In-depth analysis by the Authority of medication errors involving patient weight occurring in Pennsylvania facilities is limited by the information reported through PA-PSRS, including the error description and reasons why the event occurred. Additional patient weight events and associated causes may have been reported but not identified by the query and analysis. Additionally, unique organizational reporting cultures and patterns, along with different interpretations of what occurrences are reportable may lead to reporting variations.
Risk Reduction Strategies
The events included in this analysis, observations from the Institute for Safe Medication Practices, and recommendations in the literature offer strategies that healthcare facilities may consider to reduce risk of errors in the medication-use process involving patient weight. Strategies related to patient weight that healthcare facilities can apply to the medication-use process include the following:
Ensure all patient care areas have the necessary equipment to easily obtain an accurate patient weight, including weights for infants and children, as appropriate. Examples of possible equipment include floor scales, stretchers and beds with built-in scales, and standing, chair, and wheelchair scales.4,6-9,12,22,23
To facilitate accurate weight measurements, use and maintain (e.g., test, calibrate) scales in accordance with applicable manufacturer recommendations.18,24
Weigh each patient as soon as possible on admission and during each outpatient or ED encounter, excluding encounters in which medications are not prescribed (e.g., laboratory visit). Avoid the use of an estimated, historical, or stated weight.6,7,10-13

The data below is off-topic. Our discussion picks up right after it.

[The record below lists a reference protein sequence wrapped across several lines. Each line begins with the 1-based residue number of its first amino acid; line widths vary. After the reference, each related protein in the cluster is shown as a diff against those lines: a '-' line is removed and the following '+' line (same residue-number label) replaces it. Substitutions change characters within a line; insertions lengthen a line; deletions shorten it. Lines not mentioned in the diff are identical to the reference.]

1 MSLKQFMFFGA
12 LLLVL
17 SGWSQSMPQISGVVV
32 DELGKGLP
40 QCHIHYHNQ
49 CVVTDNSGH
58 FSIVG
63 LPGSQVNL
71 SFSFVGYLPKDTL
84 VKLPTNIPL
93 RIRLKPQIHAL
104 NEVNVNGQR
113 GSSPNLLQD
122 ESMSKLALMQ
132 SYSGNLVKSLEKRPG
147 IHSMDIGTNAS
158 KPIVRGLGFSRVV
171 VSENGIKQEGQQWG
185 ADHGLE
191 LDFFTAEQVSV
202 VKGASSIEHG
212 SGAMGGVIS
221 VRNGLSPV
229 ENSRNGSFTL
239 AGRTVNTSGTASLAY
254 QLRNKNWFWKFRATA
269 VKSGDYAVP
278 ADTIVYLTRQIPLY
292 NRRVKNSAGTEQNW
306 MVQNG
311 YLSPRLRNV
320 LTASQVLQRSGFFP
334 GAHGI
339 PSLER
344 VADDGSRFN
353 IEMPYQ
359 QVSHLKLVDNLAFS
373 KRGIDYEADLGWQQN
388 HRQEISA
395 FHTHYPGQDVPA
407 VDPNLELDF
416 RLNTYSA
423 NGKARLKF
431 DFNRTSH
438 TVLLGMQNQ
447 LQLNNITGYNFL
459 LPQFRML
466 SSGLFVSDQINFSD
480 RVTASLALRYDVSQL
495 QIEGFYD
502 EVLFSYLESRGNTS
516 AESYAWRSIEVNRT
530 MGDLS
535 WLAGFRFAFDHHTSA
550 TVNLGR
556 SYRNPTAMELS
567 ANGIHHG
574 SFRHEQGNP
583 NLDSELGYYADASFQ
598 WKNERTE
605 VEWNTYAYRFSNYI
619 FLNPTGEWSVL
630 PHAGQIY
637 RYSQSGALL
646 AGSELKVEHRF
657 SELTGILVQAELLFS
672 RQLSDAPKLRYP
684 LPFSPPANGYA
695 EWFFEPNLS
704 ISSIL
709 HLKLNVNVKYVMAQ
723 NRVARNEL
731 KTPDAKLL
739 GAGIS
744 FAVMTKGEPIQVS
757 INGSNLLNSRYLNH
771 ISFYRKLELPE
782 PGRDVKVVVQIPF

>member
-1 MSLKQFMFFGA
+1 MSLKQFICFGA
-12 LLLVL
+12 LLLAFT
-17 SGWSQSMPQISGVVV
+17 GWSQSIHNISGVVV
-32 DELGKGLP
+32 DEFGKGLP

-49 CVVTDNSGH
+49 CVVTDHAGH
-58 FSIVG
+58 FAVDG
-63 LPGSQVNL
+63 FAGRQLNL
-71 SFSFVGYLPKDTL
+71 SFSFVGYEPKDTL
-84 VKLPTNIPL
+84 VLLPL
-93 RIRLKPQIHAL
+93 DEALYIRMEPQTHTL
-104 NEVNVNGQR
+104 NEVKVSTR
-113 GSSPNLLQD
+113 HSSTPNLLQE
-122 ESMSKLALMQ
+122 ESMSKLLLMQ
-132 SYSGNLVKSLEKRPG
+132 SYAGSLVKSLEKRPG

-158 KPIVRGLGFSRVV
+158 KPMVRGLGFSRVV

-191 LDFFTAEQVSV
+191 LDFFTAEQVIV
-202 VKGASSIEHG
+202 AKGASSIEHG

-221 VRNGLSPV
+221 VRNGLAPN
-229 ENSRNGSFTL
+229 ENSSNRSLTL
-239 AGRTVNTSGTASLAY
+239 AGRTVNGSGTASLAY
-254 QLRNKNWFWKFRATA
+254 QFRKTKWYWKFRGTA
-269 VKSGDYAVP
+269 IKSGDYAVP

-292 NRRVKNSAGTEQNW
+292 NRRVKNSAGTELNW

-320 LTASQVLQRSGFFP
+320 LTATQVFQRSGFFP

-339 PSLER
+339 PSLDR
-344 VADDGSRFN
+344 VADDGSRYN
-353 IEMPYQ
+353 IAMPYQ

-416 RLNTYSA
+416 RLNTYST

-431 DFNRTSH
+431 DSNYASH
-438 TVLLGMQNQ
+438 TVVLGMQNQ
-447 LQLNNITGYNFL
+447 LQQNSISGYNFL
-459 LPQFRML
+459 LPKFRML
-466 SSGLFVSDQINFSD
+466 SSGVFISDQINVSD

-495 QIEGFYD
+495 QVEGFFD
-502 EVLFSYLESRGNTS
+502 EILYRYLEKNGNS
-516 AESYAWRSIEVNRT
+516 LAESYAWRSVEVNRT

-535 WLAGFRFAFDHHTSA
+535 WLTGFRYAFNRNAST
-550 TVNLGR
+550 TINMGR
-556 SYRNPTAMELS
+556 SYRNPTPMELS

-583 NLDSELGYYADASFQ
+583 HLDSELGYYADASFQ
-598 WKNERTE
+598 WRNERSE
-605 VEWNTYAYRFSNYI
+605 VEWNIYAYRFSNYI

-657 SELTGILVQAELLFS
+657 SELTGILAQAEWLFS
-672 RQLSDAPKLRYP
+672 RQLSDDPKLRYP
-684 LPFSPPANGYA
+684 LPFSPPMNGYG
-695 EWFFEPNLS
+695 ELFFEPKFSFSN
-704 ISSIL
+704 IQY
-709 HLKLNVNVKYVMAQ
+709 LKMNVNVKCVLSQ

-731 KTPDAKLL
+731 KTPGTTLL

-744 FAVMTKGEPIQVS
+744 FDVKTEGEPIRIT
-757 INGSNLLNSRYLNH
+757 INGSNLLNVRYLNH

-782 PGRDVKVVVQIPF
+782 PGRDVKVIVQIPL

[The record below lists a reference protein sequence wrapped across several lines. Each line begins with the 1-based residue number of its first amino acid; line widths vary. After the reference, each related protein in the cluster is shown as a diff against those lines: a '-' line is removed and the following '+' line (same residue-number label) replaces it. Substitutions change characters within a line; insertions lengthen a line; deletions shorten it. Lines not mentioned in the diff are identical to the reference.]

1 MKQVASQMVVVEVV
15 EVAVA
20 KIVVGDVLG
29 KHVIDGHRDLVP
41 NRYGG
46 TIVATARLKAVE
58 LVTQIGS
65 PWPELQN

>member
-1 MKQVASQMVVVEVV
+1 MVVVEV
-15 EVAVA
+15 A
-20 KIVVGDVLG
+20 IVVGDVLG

Measure patient weight in metric units only (i.e., grams or kilograms). Use scales that measure in metric units only, or lock scales to measure only in metric units.7-10,12,13,22,23
Document and communicate patient weight in metric units only. Ensure computer information system screens, infusion pumps, and other medication device screens, printouts, and preprinted order forms prompt users to record patient weight in metric units only.7,10,12,13,22,23
Develop organizational expectations that obtaining the patient’s actual weight is part of the mandatory nursing assessment and reweighing of the patient occurs as warranted, based on patient’s clinical condition. Consider requiring reassessment of a patient’s weight when initiating or changing the dose of weight-based medications, clinical situations in which weight fluctuations are expected, or situations in which a weight variation may impact the course of care.6,12,23,24
Document patient weight in a prominent location within the medical record readily viewable by all healthcare practitioners.8,9,12
Develop organizational medication-use policies that state weight-based medications will not be prescribed, dispensed, or administered unless an accurate weight is available (except in emergencies).6
Implement “hard stops” or automated clinical decision support at the time of data entry to alert clinicians when the weight parameter is missing (for weight-based medications) or when the entered patient weight value is not consistent with an expected value.6,7,22,23
Develop organizational policies that clearly define specific criteria for when medications will be dosed by other than actual body weight (e.g., IBW, ABW) and delineate where and how this “dosing weight” will be communicated to clinicians to prevent confusion and error.17
Maximize available device integration to enable automatic, accurate, and transparent transmission of patient weight data directly from scales to EHRs, pharmacy information systems, and medical devices.22
Healthcare practitioners need current, accurate patient information, including patient weight, to properly guide medication therapy. Analysis of 1,291 reports submitted to the Authority from December 2008 through November 2015 revealed multiple factors contributing to medication errors related to obtaining, documenting, communicating, and using patient weight. Results were consistent with those presented in 2009,6 indicating that Pennsylvania facilities continue to struggle with the complexity of the issue. Risk-reduction strategies presented in this analysis may help organizations minimize the occurrence of medication errors involving patient weight.